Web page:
reconciled to God without God's own merciful forgiveness? 

                         So I think the Christian themes of sin, rebellion, and forgiveness can be maintained even
                    while holding to the classical Stoic view that humans are capable of moral perfection under
                    their own power.

                                        Regards,
                                                    Grant

                    From: Dave <ptypes@...>
                    To: stoic-christian@yahoogroups.com
                    Sent: Monday, May 30, 2011 3:00 PM
                    Subject: [stoic-christian] Re: Mea culpa

                     
                    Hi Greg,

                    I can't do justice to your fine post, but I will briefly outline my personal solution to one of the problems which you discuss that I have faced in melding Christianity with Stoicism.

                    --- In stoic-christian@yahoogroups.com, Greg Geis <brainlocked@...> wrote:

                    > I think the differences between Stoicism and Christianity are not only considerable, but unbridgeable--at least from the Stoic side.  Christianity depends on grace. Stoicism does not. Their is no place for "other power" in the Stoic schema. Their views of human nature are oppositional. Without overgeneralizing about the nature of original sin, the Christian view of human nature is that it is fallen. If we are not helpless sinners why would we need a Savior? The Stoic view of human perfectibility and philosophical regeneration does not require grace. It requires human effort alone.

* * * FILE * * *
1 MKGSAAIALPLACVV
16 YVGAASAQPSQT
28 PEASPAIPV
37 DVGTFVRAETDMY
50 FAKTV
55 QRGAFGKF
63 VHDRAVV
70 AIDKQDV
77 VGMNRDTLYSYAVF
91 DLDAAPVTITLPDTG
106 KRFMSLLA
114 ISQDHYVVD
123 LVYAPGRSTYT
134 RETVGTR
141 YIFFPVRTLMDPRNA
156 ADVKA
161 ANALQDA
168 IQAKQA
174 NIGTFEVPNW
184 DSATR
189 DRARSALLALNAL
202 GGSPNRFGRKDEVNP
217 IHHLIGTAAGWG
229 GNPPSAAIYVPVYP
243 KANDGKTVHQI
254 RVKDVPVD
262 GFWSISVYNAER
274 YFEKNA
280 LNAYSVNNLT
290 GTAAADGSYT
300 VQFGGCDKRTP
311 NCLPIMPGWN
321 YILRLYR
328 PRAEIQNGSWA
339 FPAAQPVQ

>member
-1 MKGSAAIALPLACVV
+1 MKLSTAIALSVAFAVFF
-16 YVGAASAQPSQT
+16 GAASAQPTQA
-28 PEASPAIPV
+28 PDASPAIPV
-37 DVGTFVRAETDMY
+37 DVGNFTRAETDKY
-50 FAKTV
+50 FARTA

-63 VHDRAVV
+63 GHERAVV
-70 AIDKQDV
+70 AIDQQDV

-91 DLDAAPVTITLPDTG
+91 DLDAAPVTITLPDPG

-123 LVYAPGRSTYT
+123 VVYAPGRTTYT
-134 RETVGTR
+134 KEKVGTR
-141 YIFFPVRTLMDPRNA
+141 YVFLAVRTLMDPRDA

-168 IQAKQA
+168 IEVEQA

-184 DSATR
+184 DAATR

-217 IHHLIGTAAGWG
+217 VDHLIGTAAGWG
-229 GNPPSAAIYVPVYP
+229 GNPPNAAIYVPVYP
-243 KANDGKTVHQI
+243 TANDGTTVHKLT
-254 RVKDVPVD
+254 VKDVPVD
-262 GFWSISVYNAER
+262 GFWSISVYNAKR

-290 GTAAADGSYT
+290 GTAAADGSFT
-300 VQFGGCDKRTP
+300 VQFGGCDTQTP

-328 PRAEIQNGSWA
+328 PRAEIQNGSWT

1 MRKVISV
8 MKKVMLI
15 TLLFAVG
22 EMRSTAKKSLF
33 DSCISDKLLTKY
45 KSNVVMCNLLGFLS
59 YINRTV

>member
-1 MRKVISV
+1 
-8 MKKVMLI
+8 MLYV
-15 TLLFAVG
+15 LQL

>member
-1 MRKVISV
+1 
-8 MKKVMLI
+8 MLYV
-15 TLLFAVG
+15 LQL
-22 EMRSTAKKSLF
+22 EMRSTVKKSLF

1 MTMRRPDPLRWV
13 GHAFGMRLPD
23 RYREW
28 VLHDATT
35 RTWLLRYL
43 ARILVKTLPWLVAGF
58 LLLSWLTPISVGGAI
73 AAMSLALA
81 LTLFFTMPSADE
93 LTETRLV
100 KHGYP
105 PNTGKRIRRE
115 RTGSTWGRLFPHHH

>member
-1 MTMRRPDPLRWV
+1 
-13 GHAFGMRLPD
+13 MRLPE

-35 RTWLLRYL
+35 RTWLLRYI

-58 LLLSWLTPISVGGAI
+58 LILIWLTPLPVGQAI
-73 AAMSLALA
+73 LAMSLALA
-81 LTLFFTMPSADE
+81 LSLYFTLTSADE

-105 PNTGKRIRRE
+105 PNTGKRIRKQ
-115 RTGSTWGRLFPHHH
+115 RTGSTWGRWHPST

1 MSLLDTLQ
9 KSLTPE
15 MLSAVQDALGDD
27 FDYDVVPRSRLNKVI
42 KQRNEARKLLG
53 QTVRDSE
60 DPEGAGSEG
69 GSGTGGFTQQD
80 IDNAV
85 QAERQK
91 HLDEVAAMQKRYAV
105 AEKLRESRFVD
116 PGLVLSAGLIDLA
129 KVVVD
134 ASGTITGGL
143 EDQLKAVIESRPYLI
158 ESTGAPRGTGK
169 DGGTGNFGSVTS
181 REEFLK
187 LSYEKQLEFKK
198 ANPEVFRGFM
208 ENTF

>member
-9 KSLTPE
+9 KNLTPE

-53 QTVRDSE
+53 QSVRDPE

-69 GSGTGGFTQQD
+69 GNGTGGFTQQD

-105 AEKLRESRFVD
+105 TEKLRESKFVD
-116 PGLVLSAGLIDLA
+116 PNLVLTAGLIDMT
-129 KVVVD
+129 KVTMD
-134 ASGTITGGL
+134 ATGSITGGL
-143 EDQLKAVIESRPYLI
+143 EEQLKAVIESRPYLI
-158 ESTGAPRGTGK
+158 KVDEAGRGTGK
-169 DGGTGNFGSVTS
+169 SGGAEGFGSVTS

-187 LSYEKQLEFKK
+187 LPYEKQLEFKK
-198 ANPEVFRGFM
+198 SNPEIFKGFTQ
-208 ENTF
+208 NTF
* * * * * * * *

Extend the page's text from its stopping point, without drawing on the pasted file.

>

                    [snip]

                    >Simply put, Christianity acknowledges the need a Savior. Stoicism does not; it depends on self power; Christianity is about "other power". Christianity has a very different view of human nature than Stoicism. Wherever one stands on the nature/grace divide, grace is still part of the overall Christian picture. It is not part of Stoicism.
                    >

                    I aim to be both a Stoic and a Christian. Christianity requires a radical dependence on grace. I agree with the Christian appraisal of man's fallen nature and will. I need God's grace to be able to do myself any good. I believe that I can make proper use of impressions only by the grace of God.

                    If that violates Stoic doctrine, then I'll have to be unorthodox there. But I can still hold and try to fully assimilate the fundamental ethical truths discovered by Stoics. And if I truly trust God and rely on his grace, I may then have the ability to assimilate and apply those truths.

                    The Sage makes proper use of impressions only by the grace of God.

                    Best wishes,
                    Dave







                  • Greg Geis
                    Grant I wrestle with some of  the same questions. I find that the Christian doctrine of theimago dei helps provide balance, and for me, a bridge [however
                    Message 9 of 12 , Aug 17, 2011
                    • 0 Attachment
                      Grant

                      I wrestle with some of  the same questions. I find that the Christian doctrine of the imago dei helps provide balance, and for me, a bridge [however rickety at times] between Stoic and Christian anthropologies. There is something in all of us that is reflective of  the divine nature. It may be [self] distorted, but it is there. And it is a natural gift.